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The Battle for Socialist Ideas


Why do babies starve

When there’s enough food to feed the world?

Why when there’s so many of us

Are there people still alone?

Tracy Chapman

Capitalism is based on the ownership and control of the earth's resources by a minority class. The owners permit the production of wealth only so far as it can be sold in the market for a profit. Wars are begun by governments in furtherance of the bosses' interests. Trade routes, strategic regions on the map, areas for market expansion and those rich in mineral deposits are the reasons behind war. No workers' interests are ever at stake in their masters’ struggles. In a society where nearly everything is for sale and virtually nothing is produced or provided without an eye to profit, it would be naive to expect sport to be in any way different. Capitalism, after all, is not about meeting the interests of the person in the street. The reforms of the past have eased some of the misery at the margins of poverty while allowing the system of exploitation to function intact.

Whether the profit system is run by parties like the Conservatives, which is avowedly capitalist, or the Labour Party which is allegedly "for the workers" makes little difference. It will operate the only way it can — by producing wealth for sale and profit and not for human need. It will be a society in which the wealth producers live in relative poverty while the socially parasitic wealth owners live in luxury. It will be a society of wage-slavery for the majority. It will be a society ridden with competitive anxiety and beset with the insecurities of employment and the persistent threat of war. These are symptoms of a social system. They are as irremovable from the profit system as are death and injury from warfare. Capitalists get rich by employing workers. A society of money, banks and title deeds is a society of prison cells and homeless people.  When a majority decide democratically to put an end to class rule we then can we establish real civilisation. Socialism will be what those who establish it want; today, we can do no more than put forward ideas.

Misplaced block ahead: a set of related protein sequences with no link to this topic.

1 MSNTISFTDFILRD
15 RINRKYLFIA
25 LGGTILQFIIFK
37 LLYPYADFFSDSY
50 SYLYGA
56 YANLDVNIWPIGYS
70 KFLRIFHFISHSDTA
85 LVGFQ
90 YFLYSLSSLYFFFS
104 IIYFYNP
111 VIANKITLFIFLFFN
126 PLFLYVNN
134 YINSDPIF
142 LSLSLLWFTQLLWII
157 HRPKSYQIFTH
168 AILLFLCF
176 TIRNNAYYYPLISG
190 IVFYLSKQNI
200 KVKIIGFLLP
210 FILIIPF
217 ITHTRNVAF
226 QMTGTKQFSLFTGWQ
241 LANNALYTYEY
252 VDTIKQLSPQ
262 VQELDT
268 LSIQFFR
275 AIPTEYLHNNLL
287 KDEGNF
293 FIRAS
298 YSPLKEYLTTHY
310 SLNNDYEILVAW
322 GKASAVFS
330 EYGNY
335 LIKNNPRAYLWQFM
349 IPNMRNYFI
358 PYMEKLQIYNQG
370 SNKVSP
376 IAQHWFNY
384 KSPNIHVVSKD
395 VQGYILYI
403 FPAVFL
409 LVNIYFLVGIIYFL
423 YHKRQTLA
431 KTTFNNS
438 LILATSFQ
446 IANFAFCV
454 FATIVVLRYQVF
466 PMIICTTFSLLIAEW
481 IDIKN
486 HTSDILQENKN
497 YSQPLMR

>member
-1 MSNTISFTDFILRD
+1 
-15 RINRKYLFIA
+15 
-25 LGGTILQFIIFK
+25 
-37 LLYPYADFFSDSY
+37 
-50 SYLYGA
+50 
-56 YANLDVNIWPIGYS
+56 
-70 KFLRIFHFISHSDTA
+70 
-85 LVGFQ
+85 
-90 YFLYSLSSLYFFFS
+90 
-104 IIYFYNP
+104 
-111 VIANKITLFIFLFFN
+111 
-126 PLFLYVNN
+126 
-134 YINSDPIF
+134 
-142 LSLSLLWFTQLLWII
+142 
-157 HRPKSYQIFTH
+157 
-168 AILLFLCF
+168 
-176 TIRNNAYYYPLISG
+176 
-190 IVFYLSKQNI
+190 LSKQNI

With each day that passes class conflict becomes more acute. It is a battle of values and ideas, of what kind of society we want to live in. Rational, open debate is being crushed by intolerance fuelled by hatred. Economic failure, environmental vandalism and social injustice have caused widespread discontent and anger among people in many countries, made more severe by policies of austerity. Among the 38 members of the wealthy OECD nations it is said that 50% of the population feel disenchanted with the political-economic conditions. While large numbers of people recognise change is needed and are calling for greater levels of cooperation between people and nations, others, equally great in numbers, blame external forces such as immigration, and retreat into a narrow form of nationalism, inflamed by politicians’ poisonous rhetoric who simply don’t care what effect they have. A huge increase in hate crimes against immigrants and other groups is one of the consequences. Such intolerance and hate flows from fear and ignorance, both of which are constantly agitated by misinformation. The xenophobic views are constantly reinforced by what they choose to read and watch and who they listen to. Alternative positions remain unheard, balance denied and a plethora of conspiracy theories believed. Altering our ways of social being carelessly in the name of some ideological shibboleth is likely to produce far more trouble than good.

This level of suspicion, prejudice and distrust makes discussion almost impossible, increasing divisions. Walls are erected, some of concrete but others are mental barriers. The polarisation has come about as a result of the resistance to fundamental change and an inability to respond to the demands of the times which has created great uncertainty. The longer change is resisted, and the ways of the past are perpetuated, the more intense insecurities will become. Political parties and the corporations they serve are firmly attached to the existing system and mode of living where concentrated wealth and power remain in the hands of a tiny percentage while trapped working class people are stuck in economic uncertainty and poverty. This is energising the right-wing which are working to maintain the status-quo. It is a toxic movement. The primary aims of the capitalist elite are to monopolise the world’s dwindling resources by whatever means necessary, usually by force, and to control all peoples’ and nations’ way of life and their conditions of life. The rich say the poor and the vulnerable get what they deserve.

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